Despite Being a Small Supplier, Should You Register?
According to the CRA, if you qualify as a minor supplier, you are not required to register for a GST number, but doing so can be advantageous. For instance, if you are registered, you can claim all the GST or HST you paid on purchases for your business through Input Tax Credits at the end of the year. If you’re starting a business, it’s wise to register for GST to claim the GST/HST you pay on supplies or purchases for your business’s launch.
What’s the difference between GST, PST, and HST?
Abbreviations for GST, PST, and HST are:
The tax on goods and services
The GST is a government sales tax that applies to almost all sales and purchases.
Tax on sales in a province
The PST is a sales tax that most sales and purchases in a province must pay.
Sales Tax Harmonization
The HST is a tax added to almost all sales and purchases. It is made up of the province’s sales tax and the GST.
Revenu Québec takes care of these figures and payments if your business is in Québec or does business there. If you do business in Québec and other parts of Canada, you must pay Revenu Québec and the CRA. A financial expert or accountant can help you manage these situations.
When should you finish registering for GST?
You might need to get a GST number as soon as possible. And while that doesn’t hurt, the truth is that it rests on what kind of business you run and how much money you expect to make each year. You should register if you think your income before costs will be more than $30,000 per quarter. However, as stated above, businesses with less than this income do not have to register.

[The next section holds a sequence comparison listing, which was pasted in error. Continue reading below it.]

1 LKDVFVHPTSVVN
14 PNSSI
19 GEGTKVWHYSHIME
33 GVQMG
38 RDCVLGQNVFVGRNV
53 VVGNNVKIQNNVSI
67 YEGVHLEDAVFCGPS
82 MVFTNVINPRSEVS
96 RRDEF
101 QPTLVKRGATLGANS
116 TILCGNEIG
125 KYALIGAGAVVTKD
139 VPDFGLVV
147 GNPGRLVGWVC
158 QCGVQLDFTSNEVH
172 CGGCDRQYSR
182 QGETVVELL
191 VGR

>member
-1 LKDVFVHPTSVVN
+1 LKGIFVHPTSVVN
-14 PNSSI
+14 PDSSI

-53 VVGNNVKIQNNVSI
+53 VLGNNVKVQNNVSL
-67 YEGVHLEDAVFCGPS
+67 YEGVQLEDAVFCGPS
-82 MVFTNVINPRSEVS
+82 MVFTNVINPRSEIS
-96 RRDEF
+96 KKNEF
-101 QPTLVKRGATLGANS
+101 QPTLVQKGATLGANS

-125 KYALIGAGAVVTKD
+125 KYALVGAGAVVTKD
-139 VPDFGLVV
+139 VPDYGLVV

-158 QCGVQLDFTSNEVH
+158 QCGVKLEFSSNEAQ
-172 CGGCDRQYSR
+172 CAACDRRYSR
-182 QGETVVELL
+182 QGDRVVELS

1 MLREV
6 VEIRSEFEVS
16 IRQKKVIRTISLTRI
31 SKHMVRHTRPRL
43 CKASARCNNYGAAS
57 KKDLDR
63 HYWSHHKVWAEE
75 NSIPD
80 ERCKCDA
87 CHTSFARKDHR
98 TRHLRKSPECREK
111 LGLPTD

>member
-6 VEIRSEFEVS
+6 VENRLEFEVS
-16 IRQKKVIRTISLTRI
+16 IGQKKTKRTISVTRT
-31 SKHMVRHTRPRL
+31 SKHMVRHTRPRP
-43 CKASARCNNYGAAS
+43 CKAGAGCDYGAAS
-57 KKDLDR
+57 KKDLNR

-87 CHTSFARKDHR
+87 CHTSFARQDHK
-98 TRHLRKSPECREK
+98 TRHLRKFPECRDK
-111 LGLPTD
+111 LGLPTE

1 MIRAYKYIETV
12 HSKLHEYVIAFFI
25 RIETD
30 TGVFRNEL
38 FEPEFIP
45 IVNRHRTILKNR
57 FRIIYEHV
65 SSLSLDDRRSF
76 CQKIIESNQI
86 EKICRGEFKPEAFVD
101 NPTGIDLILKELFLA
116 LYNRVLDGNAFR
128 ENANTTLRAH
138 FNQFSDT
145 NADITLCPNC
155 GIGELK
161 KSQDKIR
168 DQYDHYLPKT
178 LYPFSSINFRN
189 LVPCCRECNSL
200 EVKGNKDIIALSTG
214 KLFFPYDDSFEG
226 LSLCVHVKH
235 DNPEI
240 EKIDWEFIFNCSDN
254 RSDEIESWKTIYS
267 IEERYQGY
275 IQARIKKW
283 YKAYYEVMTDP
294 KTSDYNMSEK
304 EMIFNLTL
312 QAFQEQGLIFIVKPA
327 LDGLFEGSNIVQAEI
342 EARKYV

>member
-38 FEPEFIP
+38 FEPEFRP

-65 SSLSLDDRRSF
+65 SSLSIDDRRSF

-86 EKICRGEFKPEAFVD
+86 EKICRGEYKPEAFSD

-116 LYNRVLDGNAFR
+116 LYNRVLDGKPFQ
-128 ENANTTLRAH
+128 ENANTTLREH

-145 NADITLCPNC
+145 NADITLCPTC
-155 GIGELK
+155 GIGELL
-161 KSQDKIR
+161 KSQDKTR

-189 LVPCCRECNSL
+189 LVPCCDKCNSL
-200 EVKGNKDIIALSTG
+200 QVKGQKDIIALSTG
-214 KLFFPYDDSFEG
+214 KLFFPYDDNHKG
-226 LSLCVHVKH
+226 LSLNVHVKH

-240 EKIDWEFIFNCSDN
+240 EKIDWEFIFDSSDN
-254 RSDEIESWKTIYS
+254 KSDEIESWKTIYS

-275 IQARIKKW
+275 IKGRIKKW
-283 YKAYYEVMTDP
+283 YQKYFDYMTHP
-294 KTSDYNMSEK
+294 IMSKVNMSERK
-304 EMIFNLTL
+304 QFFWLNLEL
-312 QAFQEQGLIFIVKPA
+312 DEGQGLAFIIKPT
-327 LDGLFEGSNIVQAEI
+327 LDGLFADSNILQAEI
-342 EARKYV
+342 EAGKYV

But what if you have one or two perfect quarters? Do you have to sign up? No, not always. The Canada Revenue Agency says businesses that have to get a GST number must have made more than $30,000 each of the last four quarters. But it’s important to note that you must add up your previous four quarters. You need to get a GST number if the amount is more than $120,000. But remember: Even if your quarterly and yearly totals are less than the cutoff, you should still sign up as soon as possible if you want to claim those input points we discussed above.
If you make over $30,000 in one calendar quarter, you are no longer a small seller and must sign up for GST/HST collection. You must claim GST/HST on the goods or assets that earned you more than $30,000. Please look at the CRA page for more information.
You’re no longer a small supplier. What does that mean?